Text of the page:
Making a 107 foot drop is so yesterday. After all, the guy only wen 107 feet! Today it’s all about distance, not height, which is why the Expedition Amazonas Team has decided to paddle the length of the Amazon River, starting at it’s source waters in Peru and ending at it’s mouth as it empties out into the Atlantic Ocean in Brazil. Did I mention that they’re going to do it unsupported?
The Team set off on their 7 month long journey to run the 4,350+ mile river by first climbing to the summit of Mt. Mismi, in Peru. The mountain is the source of the Amazon, and at 18,535 feet it can be quite a challenge with gear that includes 14 foot inflatable rafts. Once they reached the summit, they followed the water back down until they could find a suitable place to put in, and from there, it would be Class V rapids for miles and days ahead. Once the rapids subside, it’ll be thousands of more miles of the big, wide, and powerful Amazon River, with an impenetrable jungle wall on it’s banks.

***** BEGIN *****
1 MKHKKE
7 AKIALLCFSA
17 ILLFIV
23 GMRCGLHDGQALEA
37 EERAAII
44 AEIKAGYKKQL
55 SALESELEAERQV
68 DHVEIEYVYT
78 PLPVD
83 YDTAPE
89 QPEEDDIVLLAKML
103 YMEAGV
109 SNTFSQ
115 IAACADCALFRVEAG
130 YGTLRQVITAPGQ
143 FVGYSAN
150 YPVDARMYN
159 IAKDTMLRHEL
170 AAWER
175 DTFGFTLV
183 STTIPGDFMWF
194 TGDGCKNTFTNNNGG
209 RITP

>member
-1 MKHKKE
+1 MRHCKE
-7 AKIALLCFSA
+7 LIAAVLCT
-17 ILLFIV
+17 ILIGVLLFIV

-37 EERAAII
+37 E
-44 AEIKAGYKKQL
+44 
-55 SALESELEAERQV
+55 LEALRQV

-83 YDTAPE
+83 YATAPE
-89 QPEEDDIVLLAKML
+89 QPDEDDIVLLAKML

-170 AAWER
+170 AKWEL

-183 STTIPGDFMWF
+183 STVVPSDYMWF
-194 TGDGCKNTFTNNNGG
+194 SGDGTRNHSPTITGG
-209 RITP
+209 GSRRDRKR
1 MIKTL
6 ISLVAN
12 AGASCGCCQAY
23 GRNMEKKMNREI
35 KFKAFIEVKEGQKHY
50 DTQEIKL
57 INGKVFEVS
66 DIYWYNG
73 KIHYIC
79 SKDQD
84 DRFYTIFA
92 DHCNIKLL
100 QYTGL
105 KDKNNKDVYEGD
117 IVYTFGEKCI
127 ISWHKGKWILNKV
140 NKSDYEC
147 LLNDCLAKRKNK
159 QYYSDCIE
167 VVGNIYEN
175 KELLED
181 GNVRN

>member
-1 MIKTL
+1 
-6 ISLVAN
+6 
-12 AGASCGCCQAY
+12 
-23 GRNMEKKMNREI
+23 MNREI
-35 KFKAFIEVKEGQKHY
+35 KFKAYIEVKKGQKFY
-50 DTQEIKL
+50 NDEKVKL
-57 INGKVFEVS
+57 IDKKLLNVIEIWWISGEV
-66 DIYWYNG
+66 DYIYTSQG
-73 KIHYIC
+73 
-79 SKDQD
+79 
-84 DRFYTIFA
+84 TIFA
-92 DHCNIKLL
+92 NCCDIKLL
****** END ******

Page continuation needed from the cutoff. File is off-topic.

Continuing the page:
Be sure to check out the expedition’s website where you’ll find profiles on the Team, the route they’re taking, and the gear they use.
As of now, the expedition has been going for 3 days, so they have plenty of paddling to do just yet. It should be a fun expedition to follow.
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4 thoughts on “Paddling The Amazon – ALL of It!”
The Amazon has started to spark alot of interest this year. Remember the guy that swam the length of it? This looks like another cool project. I will be following along–
Yep! The Amazon seems to spark a lot of interest of late. It would be an amazing trip to go from the source to the mouth. They’ll certainly be passing through some very remote areas.
‘From the sky to the ocean…’
Great concept; right from the source…
Didn’t Sir Hillary write a book about adventuring from the ocean to a summit?
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